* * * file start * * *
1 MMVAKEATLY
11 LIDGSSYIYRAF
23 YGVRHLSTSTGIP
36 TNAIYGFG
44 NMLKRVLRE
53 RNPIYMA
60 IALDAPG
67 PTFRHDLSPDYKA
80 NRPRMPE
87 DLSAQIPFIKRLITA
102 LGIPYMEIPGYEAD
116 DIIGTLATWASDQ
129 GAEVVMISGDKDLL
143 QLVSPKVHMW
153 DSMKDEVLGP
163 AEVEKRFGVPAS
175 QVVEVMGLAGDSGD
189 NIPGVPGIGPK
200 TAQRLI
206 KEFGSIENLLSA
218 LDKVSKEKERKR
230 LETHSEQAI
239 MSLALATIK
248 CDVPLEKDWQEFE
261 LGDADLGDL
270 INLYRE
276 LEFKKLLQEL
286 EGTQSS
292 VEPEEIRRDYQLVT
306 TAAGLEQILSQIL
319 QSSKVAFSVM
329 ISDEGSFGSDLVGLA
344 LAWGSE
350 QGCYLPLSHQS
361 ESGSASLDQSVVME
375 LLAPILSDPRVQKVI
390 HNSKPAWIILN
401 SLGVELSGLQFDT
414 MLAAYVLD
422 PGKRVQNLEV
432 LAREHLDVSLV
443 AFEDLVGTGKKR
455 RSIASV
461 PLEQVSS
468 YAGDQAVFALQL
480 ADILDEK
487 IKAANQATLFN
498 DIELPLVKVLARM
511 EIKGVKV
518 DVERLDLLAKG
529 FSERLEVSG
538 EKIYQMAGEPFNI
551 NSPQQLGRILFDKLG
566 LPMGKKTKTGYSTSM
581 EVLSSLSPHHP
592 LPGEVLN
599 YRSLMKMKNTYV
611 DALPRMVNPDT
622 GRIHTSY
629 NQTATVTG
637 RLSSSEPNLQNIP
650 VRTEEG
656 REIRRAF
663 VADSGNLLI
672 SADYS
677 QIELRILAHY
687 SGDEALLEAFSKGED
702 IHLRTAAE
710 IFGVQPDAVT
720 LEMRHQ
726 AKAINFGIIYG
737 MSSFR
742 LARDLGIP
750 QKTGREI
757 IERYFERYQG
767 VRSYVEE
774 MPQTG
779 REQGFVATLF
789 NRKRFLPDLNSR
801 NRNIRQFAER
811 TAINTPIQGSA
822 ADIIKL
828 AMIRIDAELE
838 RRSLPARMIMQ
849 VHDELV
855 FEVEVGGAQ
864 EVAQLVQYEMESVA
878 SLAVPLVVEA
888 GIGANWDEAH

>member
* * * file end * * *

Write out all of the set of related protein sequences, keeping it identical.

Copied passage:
1 MMVAKEATLY
11 LIDGSSYIYRAF
23 YGVRHLSTSTGIP
36 TNAIYGFG
44 NMLKRVLRE
53 RNPIYMA
60 IALDAPG
67 PTFRHDLSPDYKA
80 NRPRMPE
87 DLSAQIPFIKRLITA
102 LGIPYMEIPGYEAD
116 DIIGTLATWASDQ
129 GAEVVMISGDKDLL
143 QLVSPKVHMW
153 DSMKDEVLGP
163 AEVEKRFGVPAS
175 QVVEVMGLAGDSGD
189 NIPGVPGIGPK
200 TAQRLI
206 KEFGSIENLLSA
218 LDKVSKEKERKR
230 LETHSEQAI
239 MSLALATIK
248 CDVPLEKDWQEFE
261 LGDADLGDL
270 INLYRE
276 LEFKKLLQEL
286 EGTQSS
292 VEPEEIRRDYQLVT
306 TAAGLEQILSQIL
319 QSSKVAFSVM
329 ISDEGSFGSDLVGLA
344 LAWGSE
350 QGCYLPLSHQS
361 ESGSASLDQSVVME
375 LLAPILSDPRVQKVI
390 HNSKPAWIILN
401 SLGVELSGLQFDT
414 MLAAYVLD
422 PGKRVQNLEV
432 LAREHLDVSLV
443 AFEDLVGTGKKR
455 RSIASV
461 PLEQVSS
468 YAGDQAVFALQL
480 ADILDEK
487 IKAANQATLFN
498 DIELPLVKVLARM
511 EIKGVKV
518 DVERLDLLAKG
529 FSERLEVSG
538 EKIYQMAGEPFNI
551 NSPQQLGRILFDKLG
566 LPMGKKTKTGYSTSM
581 EVLSSLSPHHP
592 LPGEVLN
599 YRSLMKMKNTYV
611 DALPRMVNPDT
622 GRIHTSY
629 NQTATVTG
637 RLSSSEPNLQNIP
650 VRTEEG
656 REIRRAF
663 VADSGNLLI
672 SADYS
677 QIELRILAHY
687 SGDEALLEAFSKGED
702 IHLRTAAE
710 IFGVQPDAVT
720 LEMRHQ
726 AKAINFGIIYG
737 MSSFR
742 LARDLGIP
750 QKTGREI
757 IERYFERYQG
767 VRSYVEE
774 MPQTG
779 REQGFVATLF
789 NRKRFLPDLNSR
801 NRNIRQFAER
811 TAINTPIQGSA
822 ADIIKL
828 AMIRIDAELE
838 RRSLPARMIMQ
849 VHDELV
855 FEVEVGGAQ
864 EVAQLVQYEMESVA
878 SLAVPLVVEA
888 GIGANWDEAH

>member